Wednesday, August 3, 2011

Pigment Pondering

No pictures today, which is ironic considering it's a post about plant pigments.  Think of it as an exercise for the imagination.  I promise pictures for next time, but today interesting fonts and colors will have to suffice to spice up the text. 

The previous post (which had lots of pictures), described the amazing plant pigment called betalain, found in Celosias and beets (and bougainvillias and cacti).  Very strangely, betalains have never been discovered in the same plant as today's pigment, anthocyanins.  Anthocyanins are the workhorse, common pigments, and betalains are the superhero pigments.  But anthocyanins are not without some amazing characteristics.  Come along and find out.

Anthocyanins are a group of molecules that are usually red, but sometimes they are blue, orange or even yellow.  They share a similar chemical structure and method of production in plants, and they are everywhere.  Every time you look at a plant and see red, unless you're angry or it's one of the plants with betalains mentioned above, you're looking at anthocyanins.  Red fruit, red leaves, red stems, and red flowers are all due to anthocyanins.

In plants, anthocyanins have many functions.  They can act as sunscreen, which is why immature leaves are often reddish.  Some trees' leaves produce anthocyanins in the fall to protect the dying leaves while their nutrients are recovered by the parent plants.  Anthocyanins are major antioxidants in plants, and they protect the plants' DNA from other types of radiation in addition to UV light.  Flowers use anthocyanins to attract pollinators.  Fruits use anthocyanins to attract dispersers.  Plants that grow amongst snow produce anthocyanins because they help the plant stay warmer and grow faster.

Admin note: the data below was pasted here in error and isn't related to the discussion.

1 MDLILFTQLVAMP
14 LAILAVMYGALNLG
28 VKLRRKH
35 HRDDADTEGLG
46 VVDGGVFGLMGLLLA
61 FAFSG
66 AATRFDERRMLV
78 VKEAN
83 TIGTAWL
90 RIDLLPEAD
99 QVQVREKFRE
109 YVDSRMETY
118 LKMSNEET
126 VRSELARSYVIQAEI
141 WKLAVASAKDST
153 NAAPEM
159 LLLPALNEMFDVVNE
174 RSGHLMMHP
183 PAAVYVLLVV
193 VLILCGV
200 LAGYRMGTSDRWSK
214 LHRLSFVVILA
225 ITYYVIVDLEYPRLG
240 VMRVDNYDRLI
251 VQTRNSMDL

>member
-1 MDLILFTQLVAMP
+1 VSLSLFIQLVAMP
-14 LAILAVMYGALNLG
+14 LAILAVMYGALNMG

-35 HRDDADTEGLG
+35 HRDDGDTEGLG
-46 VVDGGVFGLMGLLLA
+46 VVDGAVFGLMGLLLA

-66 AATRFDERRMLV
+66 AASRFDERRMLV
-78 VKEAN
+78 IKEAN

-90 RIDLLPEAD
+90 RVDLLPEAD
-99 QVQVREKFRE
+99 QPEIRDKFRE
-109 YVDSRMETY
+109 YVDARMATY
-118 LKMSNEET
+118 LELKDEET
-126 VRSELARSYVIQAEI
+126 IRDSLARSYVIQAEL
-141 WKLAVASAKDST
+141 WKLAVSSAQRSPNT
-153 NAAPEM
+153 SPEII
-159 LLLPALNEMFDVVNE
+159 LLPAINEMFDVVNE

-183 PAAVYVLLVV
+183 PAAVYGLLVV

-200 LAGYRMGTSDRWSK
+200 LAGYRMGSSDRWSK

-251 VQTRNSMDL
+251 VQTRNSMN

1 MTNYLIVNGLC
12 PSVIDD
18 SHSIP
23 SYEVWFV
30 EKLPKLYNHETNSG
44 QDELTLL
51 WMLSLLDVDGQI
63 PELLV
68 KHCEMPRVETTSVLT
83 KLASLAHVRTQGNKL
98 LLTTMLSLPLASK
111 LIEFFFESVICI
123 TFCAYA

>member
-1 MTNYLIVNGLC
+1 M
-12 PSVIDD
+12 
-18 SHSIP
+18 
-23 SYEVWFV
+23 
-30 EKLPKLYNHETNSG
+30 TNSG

Some anthocyanins change color with a change in pH.  The one in red cabbage turns red in acidic solution, blue at a neutral pH and greenish-yellow at a basic pH.  You can experiment with this at home with a red cabbage, some vinegar, some water and some baking soda.  The anthocyanins in some hydrangeas are red when the soil pH is around 6.5, and they are blue when the pH is a little lower, around 5.5.  The reason for the hydrangea color change has to do with the increased solubility of aluminum in very acidic soil.  The aluminum is used to make anthocyanins when it's present, which accounts for the blue color.  When aluminum is not available at a higher pH, the anthocyanins are made using iron.

All pigments are molecules that selectively reflect light.  Light coming from the sun, or from a light bulb, is white light, which contains light of all wavelengths.  Pigments absorb white light and hold on to most wavelengths, but a few specific wavelengths are bounced off the pigment.  Whatever those reflected wavelengths are are what your eyeballs detect when you look at the pigment.  Something that's red reflects light with only wavelengths of approximately 700 nanometers (very small).  Something that's violet reflects light with wavelengths of about 400 nanometers (even smaller).  Something that's white is not pigmented - it reflects all wavelengths.  Something that's black is also not considered a pigment - it reflects no light.  That's why looking at something that is black is like looking at a dark room - there is no light coming to your eyes from either.  Black clothes are hotter in the sun than white clothes because the black molecules in the clothes absorb all light that hits them.  The black molecules hold on to the light as heat.  And that is why I'll be wearing a white T-shirt tomorrow on the farm (and I'll bring my camera!).